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Aotearoa is the Māori name for New Zealand. It was originally used by the Māori people in reference to only the North Island but, since the late 19th century, the word has come to refer to the country as a whole. Several meanings have been proposed for the name; the most popular translation usually given is "long white cloud",[1] or variations thereof. This refers to the cloud formations which helped early Polynesian navigators find the country.

Beginning in the late 20th century, Aotearoa is becoming widespread in the bilingual names of national organisations and institutions. Since the 1990s, it has been customary to sing the New Zealand national anthem, "God Defend New Zealand" (or "Aotearoa"), in both Māori and English,[2] exposing the name to a wider audience.

Etymology[]

The original meaning of Template:Lang is not known.[3] The word can be broken up as: Template:Lang ("cloud, dawn, daytime or world"), Template:Lang ("white, clear or bright") and Template:Lang ("long"). It can also be broken up as Template:Lang = the name of one of the migratory canoes that travelled to New Zealand, and Template:Lang = long. One literal translation is ‘long white cloud’,[1] commonly lengthened to ‘the land of the long white cloud’.[4] Alternative translations are ‘long bright world’ or ‘land of abiding day’ referring to the length and quality of the New Zealand daylight (when compared to the shorter days found further north in Polynesia).[5]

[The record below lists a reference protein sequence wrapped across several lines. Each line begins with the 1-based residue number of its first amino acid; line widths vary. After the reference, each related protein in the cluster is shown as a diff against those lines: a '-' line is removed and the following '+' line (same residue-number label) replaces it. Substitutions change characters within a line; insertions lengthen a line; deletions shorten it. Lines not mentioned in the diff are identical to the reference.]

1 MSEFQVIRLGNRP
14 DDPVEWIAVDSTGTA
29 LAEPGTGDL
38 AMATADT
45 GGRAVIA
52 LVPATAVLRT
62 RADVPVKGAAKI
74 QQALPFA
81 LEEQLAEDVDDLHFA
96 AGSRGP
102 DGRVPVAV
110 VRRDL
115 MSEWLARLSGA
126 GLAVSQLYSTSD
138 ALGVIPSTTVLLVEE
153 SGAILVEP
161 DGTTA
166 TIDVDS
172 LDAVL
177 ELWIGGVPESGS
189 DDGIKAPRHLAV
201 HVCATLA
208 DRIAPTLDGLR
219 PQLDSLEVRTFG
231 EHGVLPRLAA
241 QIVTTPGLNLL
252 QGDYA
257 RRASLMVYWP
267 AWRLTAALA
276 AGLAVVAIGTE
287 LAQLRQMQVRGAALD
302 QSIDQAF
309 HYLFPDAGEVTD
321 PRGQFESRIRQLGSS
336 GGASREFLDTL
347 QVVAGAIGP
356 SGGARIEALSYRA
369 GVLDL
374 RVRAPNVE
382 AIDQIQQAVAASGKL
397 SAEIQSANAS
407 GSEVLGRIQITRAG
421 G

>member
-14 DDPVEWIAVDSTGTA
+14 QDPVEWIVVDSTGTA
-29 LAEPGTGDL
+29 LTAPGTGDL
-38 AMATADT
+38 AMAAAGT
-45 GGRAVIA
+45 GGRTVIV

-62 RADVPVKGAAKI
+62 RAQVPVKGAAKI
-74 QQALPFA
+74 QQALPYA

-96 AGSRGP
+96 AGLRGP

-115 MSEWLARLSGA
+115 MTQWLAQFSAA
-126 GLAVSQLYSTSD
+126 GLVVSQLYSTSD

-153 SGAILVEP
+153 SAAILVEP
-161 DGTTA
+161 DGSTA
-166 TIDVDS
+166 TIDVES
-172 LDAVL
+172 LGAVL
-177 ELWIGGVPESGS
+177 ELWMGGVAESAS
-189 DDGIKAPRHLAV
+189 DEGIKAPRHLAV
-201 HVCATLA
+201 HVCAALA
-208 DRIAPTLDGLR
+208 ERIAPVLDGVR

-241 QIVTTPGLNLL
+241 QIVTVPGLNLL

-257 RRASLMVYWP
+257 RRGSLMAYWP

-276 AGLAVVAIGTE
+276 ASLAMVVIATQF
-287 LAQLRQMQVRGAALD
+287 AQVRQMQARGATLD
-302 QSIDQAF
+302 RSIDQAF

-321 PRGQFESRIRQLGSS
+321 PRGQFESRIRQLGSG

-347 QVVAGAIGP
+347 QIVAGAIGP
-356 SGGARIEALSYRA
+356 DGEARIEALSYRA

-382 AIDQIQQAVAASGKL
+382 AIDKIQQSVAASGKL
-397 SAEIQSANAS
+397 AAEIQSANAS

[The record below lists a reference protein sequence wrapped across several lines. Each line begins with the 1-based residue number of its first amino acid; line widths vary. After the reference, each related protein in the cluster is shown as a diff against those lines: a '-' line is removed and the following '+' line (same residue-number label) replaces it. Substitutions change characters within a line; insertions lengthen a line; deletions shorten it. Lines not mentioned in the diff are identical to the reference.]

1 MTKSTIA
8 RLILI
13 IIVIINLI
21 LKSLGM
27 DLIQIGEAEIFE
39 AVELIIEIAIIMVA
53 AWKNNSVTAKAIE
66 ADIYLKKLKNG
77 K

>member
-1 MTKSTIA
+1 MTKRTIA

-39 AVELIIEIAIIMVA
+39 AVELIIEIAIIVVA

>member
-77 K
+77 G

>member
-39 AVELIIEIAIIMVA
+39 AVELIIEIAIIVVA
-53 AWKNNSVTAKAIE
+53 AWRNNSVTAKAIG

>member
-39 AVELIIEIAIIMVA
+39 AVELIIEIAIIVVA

Mythology[]

In some traditional stories, Aotearoa was the name of the canoe (Template:Lang) of the explorer Kupe, and he named the land after it. Kupe's wife Kuramārōtini (in some versions, his daughter) was watching the horizon and called Template:Lang ("a cloud! a cloud!").[6] Other versions say the canoe was guided by a long white cloud in the course of the day and by a long bright cloud at night. On arrival, the sign of land to Kupe's crew was the long cloud hanging over it. The cloud caught Kupe's attention and he said "Surely is a point of land". Due to the cloud which greeted them, Kupe named the land Aotearoa.[1]

Usage[]

It is not known when Māori began incorporating the name into their oral lore. Beginning in 1845, George Grey, Governor of New Zealand, spent some years amassing information from Māori regarding their legends and histories. He translated it into English, and in 1855 published a book called Polynesian Mythology And Ancient Traditional History Of The New Zealand Race. In a reference to Māui, the culture hero, Grey's translation of the Māori read as follows:

Thus died this Maui we have spoken of; but before he died he had children, and sons were born to him; some of his descendants yet live in Hawaiki, some in Aotearoa (or in these islands); the greater part of his descendants remained in Hawaiki, but a few of them came here to Aotearoa.[7]

The use of Aotearoa to refer to the whole country is a post-colonial custom. Before the period of contact with Europeans, Māori did not have a commonly-used name for the entire New Zealand archipelago. As late as the 1890s the name was used in reference to the North Island only; an example of this usage appeared in the first issue of Huia Tangata Kotahi, a Māori-language newspaper published on February 8, 1893. It contained the dedication on the front page, "He perehi tenei mo nga iwi Maori, katoa, o Aotearoa, mete Waipounamu",[8] meaning "This is a publication for the Māori tribes of the North Island and the South Island".